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Enthusiasm and business acumen not enough for African Entrepreneurs

By Mohamed Osman and Abdelkarim A Hassan

Africa’s image as portrayed in the media is usually that of conflict and hunger; however, that image is rapidly changing and is quickly becoming a thing of the past. We are currently witnessing a time when Africa is filled with excitement, anticipation, and hope for a better tomorrow as opposed to the pain and despair of yesterday. Even the mindset of leaving the continent in search of better opportunities has transformed into that of staying and capitalizing on the current economic boom of the last 15 years.

The African diaspora which was to blame for much of the brain drain of the past century is now returning and investing in new businesses. According to a recent study by the UNDP, in 2014, 26 % of Africans created businesses, compared with 7.4 % in Europe and 13.4 % in the US.Africa economy These entrepreneurs do not lack enthusiasm and business acumen; however, it may not be enough to keep their ventures alive. Unlike young companies in the West, African businesses do not have ready access to loans and support. These entrepreneurs need various kinds of support to improve their business environment, enable job creation, and stimulate investment. Business in the Region is booming across all sectors from Information Technology and Telecommunications to Alternative Energy.

Today Africa is home to the worlds’ fastest growing economies, with a growing middle class whom are young and educated. The International Monetary Fund is predicting gross domestic product growth of between 2 and 6 percent or more for most of its countries in 2015, lifting millions of consumers into the mid-income category.

According to Dr. Bokrezion, Market Entry Strategist at Africa Business Jumpstart, “We follow media outlets featuring amazing opportunities in Africa and highlighting amazing returns on investment (ROI) reaching well above the global average. At around 15-25% ROI – sometimes even more than 30% – as compared to a global average of around 5-10%, Africa seems to be the place to put your money in”. In fact, Forbes states that according to the 2014 release of Dalbar’s Quantitative Analysis of Investor Behavior (QAIB) in the US, “the average investor in a blend of equities and fixed-income mutual funds has garnered only a 2.6% net annualized rate of return for the 10-year time period ending Dec. 31, 2013.”

So Africa is a little like a full pot of honey, and a lot of bees are flying around it, but they are not quite sure where to land. You don’t want to get stuck in sweet promises, right? The media at large is highlighting opportunities, but you hear little about how to go about your investment plans, whom to contact, and how you can ensure your contacts are reliable.

Recently joining in on the action have been angel investors whom focus on investing in African Small and Medium Enterprises (SME) to facilitate the creation of profitable and sustainable businesses. To learn more on the role of angel investors in Africa and East Africa in particular, we recently interviewed Matthew Davis, the co-founder of RENEW LLC, which has recently been featured in the Washington Post and Forbes, for its entrepreneurship, particularly the work that RENEW and other organizations and entrepreneurs are carrying out in Africa to support SMEs.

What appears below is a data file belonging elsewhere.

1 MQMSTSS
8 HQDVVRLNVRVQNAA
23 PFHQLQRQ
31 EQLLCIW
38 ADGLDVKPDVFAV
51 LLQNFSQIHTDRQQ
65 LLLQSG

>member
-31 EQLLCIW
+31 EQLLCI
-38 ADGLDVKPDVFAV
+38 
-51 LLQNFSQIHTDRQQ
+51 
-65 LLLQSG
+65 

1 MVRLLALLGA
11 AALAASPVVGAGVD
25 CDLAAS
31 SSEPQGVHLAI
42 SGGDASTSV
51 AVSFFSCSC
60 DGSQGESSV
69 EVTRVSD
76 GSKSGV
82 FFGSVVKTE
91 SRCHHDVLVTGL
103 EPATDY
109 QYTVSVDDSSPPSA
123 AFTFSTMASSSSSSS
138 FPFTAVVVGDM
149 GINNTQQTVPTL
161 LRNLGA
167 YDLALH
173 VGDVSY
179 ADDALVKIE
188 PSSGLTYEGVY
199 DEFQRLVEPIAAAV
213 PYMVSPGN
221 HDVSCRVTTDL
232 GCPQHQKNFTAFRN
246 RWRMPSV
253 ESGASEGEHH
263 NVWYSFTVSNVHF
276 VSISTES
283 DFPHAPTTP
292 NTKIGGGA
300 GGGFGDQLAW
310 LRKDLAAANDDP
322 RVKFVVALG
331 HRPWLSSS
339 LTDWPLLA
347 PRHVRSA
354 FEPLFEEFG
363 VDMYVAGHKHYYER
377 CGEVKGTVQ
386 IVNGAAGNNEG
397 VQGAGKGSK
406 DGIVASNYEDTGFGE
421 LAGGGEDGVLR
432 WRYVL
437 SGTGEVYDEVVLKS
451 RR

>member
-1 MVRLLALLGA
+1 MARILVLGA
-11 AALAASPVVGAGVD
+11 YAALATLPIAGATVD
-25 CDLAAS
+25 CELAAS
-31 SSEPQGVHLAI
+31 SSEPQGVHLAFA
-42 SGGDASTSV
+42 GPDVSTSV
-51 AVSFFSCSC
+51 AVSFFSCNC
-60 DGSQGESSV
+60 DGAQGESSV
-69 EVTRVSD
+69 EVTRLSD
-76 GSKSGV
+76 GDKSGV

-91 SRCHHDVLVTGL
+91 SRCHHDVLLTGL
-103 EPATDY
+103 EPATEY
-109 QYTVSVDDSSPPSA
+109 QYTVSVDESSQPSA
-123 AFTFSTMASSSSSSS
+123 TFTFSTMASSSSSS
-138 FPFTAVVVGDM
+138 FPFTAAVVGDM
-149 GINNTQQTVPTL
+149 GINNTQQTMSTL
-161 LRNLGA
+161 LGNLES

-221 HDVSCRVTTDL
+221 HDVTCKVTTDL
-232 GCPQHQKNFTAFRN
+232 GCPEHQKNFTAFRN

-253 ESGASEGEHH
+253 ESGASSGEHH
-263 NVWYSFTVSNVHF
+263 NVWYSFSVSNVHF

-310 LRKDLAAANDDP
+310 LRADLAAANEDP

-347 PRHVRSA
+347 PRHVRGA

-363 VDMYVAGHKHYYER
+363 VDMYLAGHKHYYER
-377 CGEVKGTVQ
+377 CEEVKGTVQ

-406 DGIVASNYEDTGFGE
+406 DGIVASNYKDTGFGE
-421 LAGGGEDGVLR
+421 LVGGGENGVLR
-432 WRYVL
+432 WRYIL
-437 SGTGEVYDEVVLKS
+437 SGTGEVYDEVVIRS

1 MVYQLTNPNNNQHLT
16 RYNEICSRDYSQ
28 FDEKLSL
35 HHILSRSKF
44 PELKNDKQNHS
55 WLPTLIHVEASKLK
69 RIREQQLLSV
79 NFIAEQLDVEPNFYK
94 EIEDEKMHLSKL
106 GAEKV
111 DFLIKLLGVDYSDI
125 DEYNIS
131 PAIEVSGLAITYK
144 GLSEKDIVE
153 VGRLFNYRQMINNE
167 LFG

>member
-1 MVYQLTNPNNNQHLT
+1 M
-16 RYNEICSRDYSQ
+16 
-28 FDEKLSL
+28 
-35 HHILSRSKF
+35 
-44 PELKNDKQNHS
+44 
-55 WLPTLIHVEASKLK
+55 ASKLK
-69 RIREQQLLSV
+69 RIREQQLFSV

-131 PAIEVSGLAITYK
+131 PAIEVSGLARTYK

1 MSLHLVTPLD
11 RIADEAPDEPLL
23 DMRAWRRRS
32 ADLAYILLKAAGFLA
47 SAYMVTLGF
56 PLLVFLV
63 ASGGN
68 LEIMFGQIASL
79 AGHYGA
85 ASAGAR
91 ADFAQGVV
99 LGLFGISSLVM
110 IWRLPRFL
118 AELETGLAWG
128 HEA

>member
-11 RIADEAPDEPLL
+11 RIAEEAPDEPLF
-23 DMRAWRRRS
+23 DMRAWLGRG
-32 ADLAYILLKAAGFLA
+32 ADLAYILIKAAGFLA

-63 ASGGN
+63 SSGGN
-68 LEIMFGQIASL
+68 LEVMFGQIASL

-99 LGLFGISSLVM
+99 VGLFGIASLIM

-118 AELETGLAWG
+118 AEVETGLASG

Washington DC Entrepreneurs Matt and Maure
Matt and Laura, photo- courtesy of Washington Post

Responding to a question we posed on the investment network organization, RENEW LLC; Matthew stated, “RENEW is an investment adviser that manages and serves the Impact Angel Network (IAN) – the largest U.S.-based angel network for Africa. We started RENEW because we believe it is better to focus on opportunities in developing nations rather than on the problems. We believe it is better to invest than to just provide handouts. We find promising businesses, invest in them, and grow them into world-class companies. We do this because we believe that many growing businesses together create prosperous nations.”
Although Africa is ripe for business opportunities, there still remains certain barriers to market entry. Various reports including the World Bank’s report on the ease of doing business often cite the high cost of doing business in developing countries. In the aforementioned report most African countries were portrayed as being risky and the high costs of doing business were often mentioned due to complex administrative procedures and bureaucratic regulations coupled with inefficient and weak judicial institutions. Vetting of the businesses could also be quite cumbersome, due to the lack of reliable data on credit history and business track records.

Addressing these challenges based on his past experience in Africa and Ethiopia in particular, Mathew stated ” We invest in ethical and visionary leaders who have a proven track record of successfully growing companies. We like businesses that make sense in the context of their industry and their country. For example, coffee, teff, livestock and fast moving consumer goods are sectors that make sense to invest in, in Ethiopia. We will consider start-ups on rare occasions, but they must be started by entrepreneurs who have already been successful in other ventures. The most important criteria is the entrepreneur, because investing is similar to getting married – you have to really believe in the person. RENEW and the IAN are private equity investors, so we are investing in companies that normally already exist in exchange for an equity position in those companies. So, the incentives we look at are generally at the company level.”